Why Grasses?

I am fascinated by grasses.

Most people associate the term "grass" with the lawns that dot the artificial suburban and urban landscape, but the grass family (Poaceae) actually is composed of a lot more species than that. Personally, my very life is interwoven with one of the world's most important grasses, rice. 

Not only are grasses the most important plant family to mankind, but by many measures grasses are the world's most successful plant family (Linder et al. 2017).

Some notable facts about grasses:

  • Economically, grasses are by far the most important plant family. For example, 60% of human energy intake is derived from just three cereal species (rice, wheat, maize/corn; FAO, 1995). Most forage for domestic animals and most of the world's sugar (from Sugar Cane or Saccharum officinarum) are also derived from grasses. Grasses like bamboos  are heavily used in construction and their use is increasing by leaps and bounds. Finally, the use of fast growing grasses such as species of Miscanthus, Arundo, Phalaris and others as biomass for energy production is growing.

  • Civilization as we know it today, would not have developed without the domestication of rice, wheat, corn/maize, and other agriculturally important grass species.

  • Grasses were intimately involved in the evolution of humanity. The spread of grasslands created the environment where our most essential human traits developed -  flexible diets, large brains, complex social structures and the ability to walk and run on two legs (Uno et al, 2016; Polissar et al, 2019). Without the grasses, our species might not have evolved and developed intelligence.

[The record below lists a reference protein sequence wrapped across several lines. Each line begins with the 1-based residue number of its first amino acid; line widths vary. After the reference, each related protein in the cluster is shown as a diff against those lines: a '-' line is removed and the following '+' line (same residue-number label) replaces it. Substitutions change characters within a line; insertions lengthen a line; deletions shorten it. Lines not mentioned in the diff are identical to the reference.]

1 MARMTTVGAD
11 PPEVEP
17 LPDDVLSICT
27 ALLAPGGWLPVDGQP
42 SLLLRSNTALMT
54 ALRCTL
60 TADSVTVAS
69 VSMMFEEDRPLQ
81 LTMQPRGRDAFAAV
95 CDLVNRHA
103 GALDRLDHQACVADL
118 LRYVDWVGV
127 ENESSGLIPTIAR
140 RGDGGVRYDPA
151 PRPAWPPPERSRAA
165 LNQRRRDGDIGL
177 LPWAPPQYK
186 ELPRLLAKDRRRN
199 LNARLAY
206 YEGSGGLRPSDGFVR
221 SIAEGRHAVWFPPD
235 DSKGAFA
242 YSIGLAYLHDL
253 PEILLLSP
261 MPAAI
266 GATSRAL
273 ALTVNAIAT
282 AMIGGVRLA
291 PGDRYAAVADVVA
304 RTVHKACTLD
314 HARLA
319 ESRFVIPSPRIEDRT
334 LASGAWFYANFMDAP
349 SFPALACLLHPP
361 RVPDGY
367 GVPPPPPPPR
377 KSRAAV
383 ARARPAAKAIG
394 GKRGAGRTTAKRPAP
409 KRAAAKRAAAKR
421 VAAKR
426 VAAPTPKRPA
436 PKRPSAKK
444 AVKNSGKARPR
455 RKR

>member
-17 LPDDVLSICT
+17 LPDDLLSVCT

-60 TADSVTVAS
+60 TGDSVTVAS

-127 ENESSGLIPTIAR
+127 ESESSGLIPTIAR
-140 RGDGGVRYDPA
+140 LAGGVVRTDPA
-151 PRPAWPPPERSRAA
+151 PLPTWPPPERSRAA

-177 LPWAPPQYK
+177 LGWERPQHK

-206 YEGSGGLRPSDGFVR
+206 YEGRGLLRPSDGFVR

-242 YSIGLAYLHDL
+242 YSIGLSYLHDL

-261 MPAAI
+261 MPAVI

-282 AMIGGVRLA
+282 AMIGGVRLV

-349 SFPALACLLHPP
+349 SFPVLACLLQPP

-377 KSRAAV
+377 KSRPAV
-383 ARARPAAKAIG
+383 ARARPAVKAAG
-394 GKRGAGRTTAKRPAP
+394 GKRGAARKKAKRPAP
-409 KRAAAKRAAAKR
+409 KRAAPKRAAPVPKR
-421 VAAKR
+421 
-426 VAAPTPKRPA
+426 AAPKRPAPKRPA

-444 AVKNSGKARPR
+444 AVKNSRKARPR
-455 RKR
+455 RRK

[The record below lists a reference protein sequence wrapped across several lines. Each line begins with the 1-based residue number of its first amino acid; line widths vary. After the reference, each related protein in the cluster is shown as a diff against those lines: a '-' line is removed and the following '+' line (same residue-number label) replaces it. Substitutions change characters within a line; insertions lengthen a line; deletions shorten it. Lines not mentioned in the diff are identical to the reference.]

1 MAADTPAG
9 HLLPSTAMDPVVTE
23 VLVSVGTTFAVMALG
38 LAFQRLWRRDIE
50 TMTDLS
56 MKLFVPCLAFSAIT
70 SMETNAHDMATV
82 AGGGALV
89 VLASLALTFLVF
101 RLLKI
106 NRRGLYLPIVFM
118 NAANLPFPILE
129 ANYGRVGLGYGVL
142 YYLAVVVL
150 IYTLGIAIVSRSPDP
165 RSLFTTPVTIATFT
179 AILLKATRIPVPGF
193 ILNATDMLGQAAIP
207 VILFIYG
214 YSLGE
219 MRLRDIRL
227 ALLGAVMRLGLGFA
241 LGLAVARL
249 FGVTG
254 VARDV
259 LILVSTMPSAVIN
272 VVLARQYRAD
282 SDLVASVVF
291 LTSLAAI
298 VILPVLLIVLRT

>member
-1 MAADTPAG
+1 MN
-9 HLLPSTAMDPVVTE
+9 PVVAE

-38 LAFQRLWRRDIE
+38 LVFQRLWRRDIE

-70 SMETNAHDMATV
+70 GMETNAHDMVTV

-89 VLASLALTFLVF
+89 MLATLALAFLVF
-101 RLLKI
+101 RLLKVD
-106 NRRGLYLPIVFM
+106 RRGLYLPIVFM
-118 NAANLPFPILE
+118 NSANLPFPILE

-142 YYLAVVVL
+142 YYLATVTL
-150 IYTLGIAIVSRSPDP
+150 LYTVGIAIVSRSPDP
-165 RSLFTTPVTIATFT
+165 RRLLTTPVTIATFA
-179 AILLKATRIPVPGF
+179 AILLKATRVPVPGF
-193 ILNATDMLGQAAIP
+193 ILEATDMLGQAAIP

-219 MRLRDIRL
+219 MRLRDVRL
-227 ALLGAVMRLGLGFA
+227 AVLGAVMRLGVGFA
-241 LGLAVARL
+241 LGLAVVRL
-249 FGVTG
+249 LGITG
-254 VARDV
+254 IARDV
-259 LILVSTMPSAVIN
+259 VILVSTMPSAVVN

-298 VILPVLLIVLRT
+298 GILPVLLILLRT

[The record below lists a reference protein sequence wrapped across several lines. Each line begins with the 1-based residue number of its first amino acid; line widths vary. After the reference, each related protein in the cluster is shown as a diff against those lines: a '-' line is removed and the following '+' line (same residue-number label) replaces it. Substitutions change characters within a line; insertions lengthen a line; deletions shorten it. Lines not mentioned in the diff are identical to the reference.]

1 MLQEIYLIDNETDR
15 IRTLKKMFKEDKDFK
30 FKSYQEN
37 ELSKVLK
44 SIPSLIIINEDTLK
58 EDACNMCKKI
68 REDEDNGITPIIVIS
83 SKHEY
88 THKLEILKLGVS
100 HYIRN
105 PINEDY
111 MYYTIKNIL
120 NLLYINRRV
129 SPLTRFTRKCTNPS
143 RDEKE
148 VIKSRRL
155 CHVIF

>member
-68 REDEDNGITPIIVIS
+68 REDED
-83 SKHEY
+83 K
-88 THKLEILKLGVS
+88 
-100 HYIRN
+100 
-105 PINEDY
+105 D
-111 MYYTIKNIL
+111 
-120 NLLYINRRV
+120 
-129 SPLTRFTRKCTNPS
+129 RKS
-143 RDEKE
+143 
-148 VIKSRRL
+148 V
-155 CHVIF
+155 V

• Ecologically, grasses are by far the most dominant plant family. Areas dominated by grasses cover up to 43% of the surface of the world (Gibson, 2009), and they are found in almost every ecological habitat, including Antarctica. Up to 37% of the land area of the USA is dominated by grasses! Entire ecosystems of animals and other plants depend on grasses for their continued health and existence.

  • Although grasses account for only 3% of plant species on Earth, grass-dominated landscapes contribute 33% of global primary productivity, the amount of CO2 removed from the atmosphere every year to fuel photosynthesis (Beer et al., 2010)

  • Grasslands are a more reliable carbon sink than forests under certain conditions (Dass et al, 2018).

  • Grasses are the fifth most species-rich angiosperm family with about 12,000 species (Clayton et al., 2015)

  • Grasslands have higher plant diversity than even rainforests at the smaller scales. A mountain grassland in Argentina had an amazing 89 vascular plant species in a 1 meter square plot! (Wilson et al, 2012)

  • The Poaceae exhibits all 3 different types of photosynthesis (C3, C4, and CAM), an attribute it shares with only 8 other plant families.

  • Grasses have the ability to survive in the widest range of temperatures among plants, with Deschampsia antartica able to live down to -10 degrees C (with an optimum of 10 degrees), and Dichanthelium thermale able to tolerate up to 65 degrees C in the active geothermal areas of Yellowstone National Park.